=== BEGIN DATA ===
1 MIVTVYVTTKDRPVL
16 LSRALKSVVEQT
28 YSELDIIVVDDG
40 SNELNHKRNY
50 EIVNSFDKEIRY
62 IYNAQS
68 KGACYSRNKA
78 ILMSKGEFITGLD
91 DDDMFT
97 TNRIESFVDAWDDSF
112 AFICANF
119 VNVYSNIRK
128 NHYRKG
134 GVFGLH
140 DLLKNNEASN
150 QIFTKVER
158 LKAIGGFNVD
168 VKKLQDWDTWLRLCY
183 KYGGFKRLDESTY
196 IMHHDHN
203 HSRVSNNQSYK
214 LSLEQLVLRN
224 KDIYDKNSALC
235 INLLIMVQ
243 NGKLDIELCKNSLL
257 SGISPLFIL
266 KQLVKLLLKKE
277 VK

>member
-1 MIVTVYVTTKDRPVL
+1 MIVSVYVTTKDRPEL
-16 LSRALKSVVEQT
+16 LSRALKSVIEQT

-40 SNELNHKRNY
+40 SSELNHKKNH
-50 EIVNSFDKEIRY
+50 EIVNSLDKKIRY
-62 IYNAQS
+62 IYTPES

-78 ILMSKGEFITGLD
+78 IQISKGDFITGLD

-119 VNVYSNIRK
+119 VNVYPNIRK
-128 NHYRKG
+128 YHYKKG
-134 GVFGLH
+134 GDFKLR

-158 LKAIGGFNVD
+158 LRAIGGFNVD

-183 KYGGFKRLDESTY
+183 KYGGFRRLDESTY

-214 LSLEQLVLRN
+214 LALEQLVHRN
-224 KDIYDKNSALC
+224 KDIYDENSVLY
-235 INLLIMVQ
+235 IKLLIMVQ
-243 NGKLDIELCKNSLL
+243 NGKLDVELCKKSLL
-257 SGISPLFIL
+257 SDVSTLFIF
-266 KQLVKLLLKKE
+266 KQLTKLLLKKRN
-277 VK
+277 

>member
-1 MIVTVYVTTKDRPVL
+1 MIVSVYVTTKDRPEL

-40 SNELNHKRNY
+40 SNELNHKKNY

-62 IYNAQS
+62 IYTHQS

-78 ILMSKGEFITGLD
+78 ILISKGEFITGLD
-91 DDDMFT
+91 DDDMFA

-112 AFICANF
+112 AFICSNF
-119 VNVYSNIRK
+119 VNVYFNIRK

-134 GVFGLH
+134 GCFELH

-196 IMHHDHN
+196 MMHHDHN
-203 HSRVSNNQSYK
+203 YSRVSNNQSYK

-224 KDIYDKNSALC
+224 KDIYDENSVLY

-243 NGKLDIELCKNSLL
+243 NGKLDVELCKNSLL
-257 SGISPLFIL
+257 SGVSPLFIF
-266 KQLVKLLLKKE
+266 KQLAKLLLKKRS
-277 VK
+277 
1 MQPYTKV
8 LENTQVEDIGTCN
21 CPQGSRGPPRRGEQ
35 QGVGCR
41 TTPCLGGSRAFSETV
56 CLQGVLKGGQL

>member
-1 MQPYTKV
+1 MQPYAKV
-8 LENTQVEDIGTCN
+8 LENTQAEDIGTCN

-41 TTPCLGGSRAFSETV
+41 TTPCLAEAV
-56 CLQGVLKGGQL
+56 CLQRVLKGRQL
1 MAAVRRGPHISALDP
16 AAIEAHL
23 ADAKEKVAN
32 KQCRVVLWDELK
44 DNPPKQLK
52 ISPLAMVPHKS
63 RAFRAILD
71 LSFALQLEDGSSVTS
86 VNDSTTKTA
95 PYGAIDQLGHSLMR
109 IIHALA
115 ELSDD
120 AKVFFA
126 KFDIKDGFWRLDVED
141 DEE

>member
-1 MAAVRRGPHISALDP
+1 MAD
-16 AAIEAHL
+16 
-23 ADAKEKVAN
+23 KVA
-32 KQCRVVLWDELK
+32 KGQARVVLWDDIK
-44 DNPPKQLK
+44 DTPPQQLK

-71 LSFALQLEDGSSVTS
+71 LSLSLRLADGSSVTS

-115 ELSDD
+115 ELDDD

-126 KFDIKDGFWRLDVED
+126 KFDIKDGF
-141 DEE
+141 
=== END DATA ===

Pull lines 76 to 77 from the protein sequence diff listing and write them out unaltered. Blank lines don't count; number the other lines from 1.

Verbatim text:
+91 DDDMFA

-112 AFICANF